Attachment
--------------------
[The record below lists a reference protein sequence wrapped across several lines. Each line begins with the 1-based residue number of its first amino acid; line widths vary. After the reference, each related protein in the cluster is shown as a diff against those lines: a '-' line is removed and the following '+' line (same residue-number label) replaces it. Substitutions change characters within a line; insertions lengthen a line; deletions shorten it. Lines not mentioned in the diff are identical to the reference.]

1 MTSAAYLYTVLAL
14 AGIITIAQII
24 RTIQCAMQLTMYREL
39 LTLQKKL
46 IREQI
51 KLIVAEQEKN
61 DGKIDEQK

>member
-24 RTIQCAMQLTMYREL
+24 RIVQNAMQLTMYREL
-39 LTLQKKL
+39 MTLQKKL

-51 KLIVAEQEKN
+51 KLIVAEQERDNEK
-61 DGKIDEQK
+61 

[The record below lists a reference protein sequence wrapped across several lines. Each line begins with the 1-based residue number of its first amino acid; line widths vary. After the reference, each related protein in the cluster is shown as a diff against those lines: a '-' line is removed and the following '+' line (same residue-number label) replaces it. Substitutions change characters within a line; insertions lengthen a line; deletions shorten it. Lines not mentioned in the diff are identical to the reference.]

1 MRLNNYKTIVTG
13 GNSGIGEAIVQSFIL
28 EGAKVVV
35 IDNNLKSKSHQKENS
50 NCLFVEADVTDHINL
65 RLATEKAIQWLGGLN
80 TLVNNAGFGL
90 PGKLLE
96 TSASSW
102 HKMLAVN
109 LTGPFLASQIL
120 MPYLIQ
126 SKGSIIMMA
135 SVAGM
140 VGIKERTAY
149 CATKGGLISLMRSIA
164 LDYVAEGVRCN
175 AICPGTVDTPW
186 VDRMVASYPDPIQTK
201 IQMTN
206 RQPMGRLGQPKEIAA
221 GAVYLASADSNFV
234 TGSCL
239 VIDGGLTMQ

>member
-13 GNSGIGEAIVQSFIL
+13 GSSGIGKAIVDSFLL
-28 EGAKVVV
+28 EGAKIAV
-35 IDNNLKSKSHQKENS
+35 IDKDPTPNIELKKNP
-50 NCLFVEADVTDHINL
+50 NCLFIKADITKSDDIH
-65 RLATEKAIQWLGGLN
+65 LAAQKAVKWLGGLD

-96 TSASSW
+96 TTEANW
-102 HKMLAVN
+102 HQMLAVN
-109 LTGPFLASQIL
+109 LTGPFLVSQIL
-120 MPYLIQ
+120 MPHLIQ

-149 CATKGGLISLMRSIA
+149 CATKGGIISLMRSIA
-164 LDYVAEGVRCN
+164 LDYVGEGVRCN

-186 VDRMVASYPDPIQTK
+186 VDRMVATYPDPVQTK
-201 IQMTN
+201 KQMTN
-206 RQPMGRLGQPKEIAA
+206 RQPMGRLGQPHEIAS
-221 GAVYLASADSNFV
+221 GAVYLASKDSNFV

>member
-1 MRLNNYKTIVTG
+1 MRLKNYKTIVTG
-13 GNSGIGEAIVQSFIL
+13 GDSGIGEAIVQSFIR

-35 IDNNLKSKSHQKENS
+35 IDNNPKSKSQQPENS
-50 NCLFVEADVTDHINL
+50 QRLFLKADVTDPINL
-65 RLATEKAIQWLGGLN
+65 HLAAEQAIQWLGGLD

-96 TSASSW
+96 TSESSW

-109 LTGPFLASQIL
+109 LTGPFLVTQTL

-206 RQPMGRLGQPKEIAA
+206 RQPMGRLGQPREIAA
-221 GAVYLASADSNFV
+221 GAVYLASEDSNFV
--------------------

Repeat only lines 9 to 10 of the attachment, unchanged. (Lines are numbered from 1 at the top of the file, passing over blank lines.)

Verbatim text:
>member
-24 RTIQCAMQLTMYREL